By Scott Roskens
The way we get cattle started will have a lasting impact on their health and profitability for the whole feeding period. The stressful weather we have experienced the last 2 starting seasons have magnified the differences between good programs and poor ones. Obviously, we have to have the nutrition right and proper energy, protein, and trace mineral levels are a good baseline. All of our QLF starters can do this with a balanced diet effectively. Also having the right ionophore and additive levels is a big part of a good starting program. What we need to understand is that good nutrition is not a replacement for management.
The goal of any starting program is healthy calves that are eating aggressively at 21 days. The single most destructive thing we can do for long-term health and performance is overfeed an animal during the starting period. Using a programmed feed intake approach ensures that cattle will get enough feed to get healthy, perform and be ready to compete at the bunk for the whole feeding period. We do not need to maximize intake during the starting period and actually incur more health and digestive problems when we do it. Obviously, this approach requires enough bunk space for all cattle eat at the same time but that should be a prerequisite for starting anyway.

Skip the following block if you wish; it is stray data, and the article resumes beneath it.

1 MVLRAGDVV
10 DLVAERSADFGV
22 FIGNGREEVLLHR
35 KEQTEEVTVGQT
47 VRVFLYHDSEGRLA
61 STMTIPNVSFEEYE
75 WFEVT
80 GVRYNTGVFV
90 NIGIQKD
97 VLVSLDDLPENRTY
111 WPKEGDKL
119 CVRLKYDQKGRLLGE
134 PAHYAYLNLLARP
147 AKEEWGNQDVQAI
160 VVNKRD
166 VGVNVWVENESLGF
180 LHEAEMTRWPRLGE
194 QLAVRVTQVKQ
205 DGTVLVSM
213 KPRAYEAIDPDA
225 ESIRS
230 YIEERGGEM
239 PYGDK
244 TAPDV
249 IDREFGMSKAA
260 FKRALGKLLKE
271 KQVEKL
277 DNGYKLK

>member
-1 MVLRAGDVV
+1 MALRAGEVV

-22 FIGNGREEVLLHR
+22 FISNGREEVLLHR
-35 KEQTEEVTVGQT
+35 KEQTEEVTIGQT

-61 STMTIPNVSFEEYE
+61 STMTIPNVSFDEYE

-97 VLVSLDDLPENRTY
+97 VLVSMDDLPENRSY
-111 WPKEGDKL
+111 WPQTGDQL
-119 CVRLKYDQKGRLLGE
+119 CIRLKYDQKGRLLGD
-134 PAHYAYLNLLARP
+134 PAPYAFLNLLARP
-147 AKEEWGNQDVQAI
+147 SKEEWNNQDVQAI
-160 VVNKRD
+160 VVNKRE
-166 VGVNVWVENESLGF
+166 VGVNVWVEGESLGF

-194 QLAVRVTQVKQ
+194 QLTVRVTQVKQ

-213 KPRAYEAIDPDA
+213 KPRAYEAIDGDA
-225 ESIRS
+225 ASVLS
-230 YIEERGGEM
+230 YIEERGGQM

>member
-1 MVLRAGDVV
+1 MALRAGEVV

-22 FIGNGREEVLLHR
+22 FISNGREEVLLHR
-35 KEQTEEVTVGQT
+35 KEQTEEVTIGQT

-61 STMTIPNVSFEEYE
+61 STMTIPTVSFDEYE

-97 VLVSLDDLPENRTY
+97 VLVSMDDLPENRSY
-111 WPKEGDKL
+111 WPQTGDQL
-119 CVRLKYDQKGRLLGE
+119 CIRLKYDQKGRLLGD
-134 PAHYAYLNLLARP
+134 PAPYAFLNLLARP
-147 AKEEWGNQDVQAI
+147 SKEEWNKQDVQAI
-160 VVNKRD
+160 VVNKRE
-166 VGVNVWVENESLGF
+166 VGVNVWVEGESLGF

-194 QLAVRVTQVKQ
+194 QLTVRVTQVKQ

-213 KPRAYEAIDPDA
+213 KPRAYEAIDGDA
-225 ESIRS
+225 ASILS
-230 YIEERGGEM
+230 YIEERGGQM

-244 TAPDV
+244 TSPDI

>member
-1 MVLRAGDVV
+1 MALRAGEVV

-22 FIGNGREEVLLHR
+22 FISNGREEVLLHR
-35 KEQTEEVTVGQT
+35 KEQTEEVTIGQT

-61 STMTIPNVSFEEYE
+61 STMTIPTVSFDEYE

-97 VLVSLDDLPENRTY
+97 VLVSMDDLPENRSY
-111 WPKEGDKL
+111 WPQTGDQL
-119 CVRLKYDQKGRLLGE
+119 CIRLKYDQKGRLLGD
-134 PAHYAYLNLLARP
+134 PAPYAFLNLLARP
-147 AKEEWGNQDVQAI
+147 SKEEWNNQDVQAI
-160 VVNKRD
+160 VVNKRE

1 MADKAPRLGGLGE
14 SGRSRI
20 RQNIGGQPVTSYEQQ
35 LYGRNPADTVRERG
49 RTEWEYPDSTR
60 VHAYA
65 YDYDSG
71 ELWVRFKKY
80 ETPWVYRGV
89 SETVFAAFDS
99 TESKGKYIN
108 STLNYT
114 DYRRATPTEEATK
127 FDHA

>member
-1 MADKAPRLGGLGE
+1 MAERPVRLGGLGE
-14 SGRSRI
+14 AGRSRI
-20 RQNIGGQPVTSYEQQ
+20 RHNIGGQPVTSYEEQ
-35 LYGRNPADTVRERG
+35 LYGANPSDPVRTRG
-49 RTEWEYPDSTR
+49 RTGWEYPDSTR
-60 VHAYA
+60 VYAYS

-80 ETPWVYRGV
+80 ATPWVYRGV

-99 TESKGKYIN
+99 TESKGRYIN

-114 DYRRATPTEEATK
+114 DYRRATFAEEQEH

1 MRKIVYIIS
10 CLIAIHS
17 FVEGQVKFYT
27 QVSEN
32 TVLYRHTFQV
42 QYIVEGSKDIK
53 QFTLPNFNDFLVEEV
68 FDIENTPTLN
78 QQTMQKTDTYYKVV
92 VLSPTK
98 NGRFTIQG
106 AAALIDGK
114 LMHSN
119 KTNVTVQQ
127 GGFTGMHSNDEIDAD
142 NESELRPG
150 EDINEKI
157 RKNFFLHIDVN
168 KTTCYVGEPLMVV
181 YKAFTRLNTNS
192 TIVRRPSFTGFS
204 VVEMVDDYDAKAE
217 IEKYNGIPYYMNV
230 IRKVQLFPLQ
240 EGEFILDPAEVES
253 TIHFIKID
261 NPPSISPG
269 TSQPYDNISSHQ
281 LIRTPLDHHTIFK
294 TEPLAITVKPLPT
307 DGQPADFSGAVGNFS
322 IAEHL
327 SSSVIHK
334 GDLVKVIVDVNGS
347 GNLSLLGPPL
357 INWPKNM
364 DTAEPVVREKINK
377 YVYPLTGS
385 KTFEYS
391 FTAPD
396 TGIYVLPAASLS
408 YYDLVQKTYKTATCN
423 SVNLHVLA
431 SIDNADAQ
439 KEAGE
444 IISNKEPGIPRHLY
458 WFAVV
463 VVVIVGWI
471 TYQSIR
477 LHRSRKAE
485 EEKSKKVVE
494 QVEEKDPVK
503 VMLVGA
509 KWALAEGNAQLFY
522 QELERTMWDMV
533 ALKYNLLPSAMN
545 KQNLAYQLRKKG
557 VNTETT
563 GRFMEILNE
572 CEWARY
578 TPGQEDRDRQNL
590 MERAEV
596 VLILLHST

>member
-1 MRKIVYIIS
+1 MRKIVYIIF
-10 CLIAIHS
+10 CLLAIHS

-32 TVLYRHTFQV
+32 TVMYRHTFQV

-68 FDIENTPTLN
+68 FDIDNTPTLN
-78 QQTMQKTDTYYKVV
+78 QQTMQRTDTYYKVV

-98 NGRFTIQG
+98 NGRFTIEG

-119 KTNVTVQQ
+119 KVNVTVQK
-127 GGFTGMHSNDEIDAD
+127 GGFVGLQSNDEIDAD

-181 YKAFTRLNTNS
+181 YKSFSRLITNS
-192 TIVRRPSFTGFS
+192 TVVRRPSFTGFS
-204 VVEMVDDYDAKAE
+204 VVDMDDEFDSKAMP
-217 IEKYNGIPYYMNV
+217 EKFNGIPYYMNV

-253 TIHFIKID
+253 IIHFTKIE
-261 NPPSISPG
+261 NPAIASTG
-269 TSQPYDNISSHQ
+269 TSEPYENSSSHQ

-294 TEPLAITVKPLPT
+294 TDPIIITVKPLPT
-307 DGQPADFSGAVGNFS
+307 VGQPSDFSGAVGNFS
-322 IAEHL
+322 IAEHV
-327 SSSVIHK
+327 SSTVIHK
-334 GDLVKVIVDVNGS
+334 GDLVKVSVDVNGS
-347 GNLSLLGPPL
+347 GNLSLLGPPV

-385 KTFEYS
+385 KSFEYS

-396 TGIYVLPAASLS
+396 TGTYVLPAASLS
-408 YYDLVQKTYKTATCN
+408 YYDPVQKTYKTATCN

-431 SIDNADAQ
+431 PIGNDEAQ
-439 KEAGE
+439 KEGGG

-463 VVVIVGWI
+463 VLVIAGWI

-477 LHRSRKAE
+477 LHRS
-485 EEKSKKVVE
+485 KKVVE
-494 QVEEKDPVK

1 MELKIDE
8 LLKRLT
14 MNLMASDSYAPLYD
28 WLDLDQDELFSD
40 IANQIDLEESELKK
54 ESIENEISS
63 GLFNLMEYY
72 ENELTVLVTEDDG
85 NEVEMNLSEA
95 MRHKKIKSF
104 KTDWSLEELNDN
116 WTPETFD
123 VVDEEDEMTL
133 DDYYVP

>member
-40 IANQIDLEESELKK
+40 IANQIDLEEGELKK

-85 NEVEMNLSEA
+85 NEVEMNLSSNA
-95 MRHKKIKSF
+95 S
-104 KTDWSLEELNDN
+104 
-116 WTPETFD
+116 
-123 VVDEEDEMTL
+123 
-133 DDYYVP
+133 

Water and water space is another area that doesn’t get the attention it deserves. Having one cubic foot of water for every 25 head is especially important in the starting phase. Also cleaning the waterers the day before the cattle come is a big deal. The experience that calf has when he goes to that water for the first time needs to be a good one and water intake is much more important to health and vaccine response than anything else we can do. We have to do the free stuff right.
Pen space and layout. Confining the starting calves down so they are always close to the bunk and water has also been an effective practice. Many dedicated starting pens have no more than 40-50 square feet per head. The cattle are easy to see and they won’t be able to mill around far from feed and water. A lot of our customers have used portable fencing to keep the cattle close up for 14-30 days and then open the pen up when they are off to a good start.
One other management area that can pose problems in the starting period is free choice hay away from the bunk. I definitely have 8-12 hours of free choice grass hay built into starting protocols but we are trying to get the calves to eat at the bunk. Why would we ever want to offer them an alternative that is exactly opposite of our long -term goal? A good starting diet will have enough hay along with other ingredients that it can be fed in the bunk and provide predictable nutrition during this critical period.